In 2018 there were 40 valid Flag State Detentions. A total of 43 Flag State Detentions were issued; however, upon administrative review, three detentions were downgraded. In addition to evaluating Coast Guard inspection data, the Flag State Control Division also considers data and information on U.S. flagged ships collected by the Paris Memorandum of Understanding (MOU) and Tokyo MOU Port State Control Regimes. The data from these sources provides some insights into the performance of the U.S. fleet abroad. For example, as per the Paris MOU 2017 Performance List, effective July 1, 2018, U.S. flag vessels are on the “Grey List”, which indicates average performance. Encouragingly, the Tokyo MOU 2017 Annual Report placed U.S. flag vessels on the “White List” which represents flags with a consistently high performance record.

2018 Fleet Performance / By the Numbers (#)

TYPE / # US Flag

Inspections (#)

Deficiencies (#)

Deficiencies

(ratio)/vessel

PCT of All Inspections

PCT of All Deficiencies

Barges (4,735)

5,469

1,857

0.39

27.3%

7.3%

Cargo Vessels (549)

1,485

2,287

4.17

7.1%

9.0%

Pass. Vessels (6,389)

11,018

18,311

2.87

55%

72.3%

Towing (7,403) (*)

1,278

1,915

0.26

6.4%

7.6%

OCS / OSV (548)

736

779

1.42

3.7%

3.1%

Schoolship/Research (55)

121

175

3.18

0.6%

0.7%

(*) only 5 months of data available / (#) USCG inspections ONLY

Finally, the Coast Guard estimates (?) that there are nearly 58,000 commercial fishing vessels in domestic service. As the Coast Guard only maintains totals for vessels which are enrolled in the decal examination program, these numbers are based on a combination of state and federal sources. Included in the Commercial Fishing Vessel population are Fishing Vessels, Fish Processing Vessels, and Fish Tender Vessels. Fishing vessels clearly represent an afloat sector that needs closer scrutiny. It’s been a few years since a USCG Administrative Law Judge penned a study on the implications of drug and alcohol testing on board domestic passenger vessels and fishing vessels. The study sought to define if the use of random drug testing had any impact of post-accident ‘positive’ tests. It turns out that it does. That much was easy to see since one group of mariners (passenger vessels) participates in the random testing program and the other (fishing) does not.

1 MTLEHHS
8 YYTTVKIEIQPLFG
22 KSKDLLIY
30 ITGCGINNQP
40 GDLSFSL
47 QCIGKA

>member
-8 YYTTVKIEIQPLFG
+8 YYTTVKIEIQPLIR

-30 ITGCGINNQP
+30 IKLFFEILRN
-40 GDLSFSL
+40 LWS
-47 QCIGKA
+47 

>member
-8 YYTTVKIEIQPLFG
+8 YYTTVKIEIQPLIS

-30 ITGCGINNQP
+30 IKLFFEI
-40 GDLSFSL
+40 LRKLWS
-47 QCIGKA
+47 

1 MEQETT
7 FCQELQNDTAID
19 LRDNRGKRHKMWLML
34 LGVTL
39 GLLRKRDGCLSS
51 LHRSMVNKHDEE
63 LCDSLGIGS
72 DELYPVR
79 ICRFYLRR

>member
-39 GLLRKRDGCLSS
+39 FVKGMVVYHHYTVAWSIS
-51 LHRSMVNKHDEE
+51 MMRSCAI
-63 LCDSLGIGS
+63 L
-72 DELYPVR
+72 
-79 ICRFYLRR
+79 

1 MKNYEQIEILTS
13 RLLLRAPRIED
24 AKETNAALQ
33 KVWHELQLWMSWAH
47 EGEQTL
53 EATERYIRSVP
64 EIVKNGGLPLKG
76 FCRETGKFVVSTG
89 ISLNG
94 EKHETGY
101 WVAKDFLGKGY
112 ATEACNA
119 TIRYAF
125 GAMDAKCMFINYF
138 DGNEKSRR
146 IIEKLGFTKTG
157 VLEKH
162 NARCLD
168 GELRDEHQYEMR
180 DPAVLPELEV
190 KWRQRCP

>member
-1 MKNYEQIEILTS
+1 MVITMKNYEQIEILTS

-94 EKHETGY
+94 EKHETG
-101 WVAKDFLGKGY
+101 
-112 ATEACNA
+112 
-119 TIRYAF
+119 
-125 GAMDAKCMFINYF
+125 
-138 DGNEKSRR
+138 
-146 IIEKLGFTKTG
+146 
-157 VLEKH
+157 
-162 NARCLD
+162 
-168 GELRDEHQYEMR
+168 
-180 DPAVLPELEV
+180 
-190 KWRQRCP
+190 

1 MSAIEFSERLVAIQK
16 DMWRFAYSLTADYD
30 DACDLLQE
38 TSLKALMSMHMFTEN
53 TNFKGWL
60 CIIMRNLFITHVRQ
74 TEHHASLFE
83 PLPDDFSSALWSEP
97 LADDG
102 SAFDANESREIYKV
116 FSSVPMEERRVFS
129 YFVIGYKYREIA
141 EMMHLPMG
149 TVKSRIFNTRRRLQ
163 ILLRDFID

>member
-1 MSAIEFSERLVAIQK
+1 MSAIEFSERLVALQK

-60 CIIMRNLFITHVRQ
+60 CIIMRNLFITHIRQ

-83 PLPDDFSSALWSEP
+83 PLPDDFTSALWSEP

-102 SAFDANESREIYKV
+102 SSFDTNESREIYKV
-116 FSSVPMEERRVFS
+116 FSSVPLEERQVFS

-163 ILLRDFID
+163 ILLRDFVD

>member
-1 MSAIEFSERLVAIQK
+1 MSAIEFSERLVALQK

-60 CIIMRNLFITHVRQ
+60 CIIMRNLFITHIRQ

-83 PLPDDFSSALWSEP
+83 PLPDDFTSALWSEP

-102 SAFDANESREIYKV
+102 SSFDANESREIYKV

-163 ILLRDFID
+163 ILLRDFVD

What’s the bottom line? This impressive report will no doubt develop into an excellent statistical tool in the years to come. 2019 and beyond, measurable benchmarks and/or trends will emerge through which the USCG can better assess the areas where improvements are being made, where increased oversight might be needed and – for example, the subchapter M rules immediately come to mind – if new regulations are having the desired impact.

See the entire report by clicking: http://mlnk.co/uscg2108

This article first appeared in the June 2019 print edition of MarineNews magazine.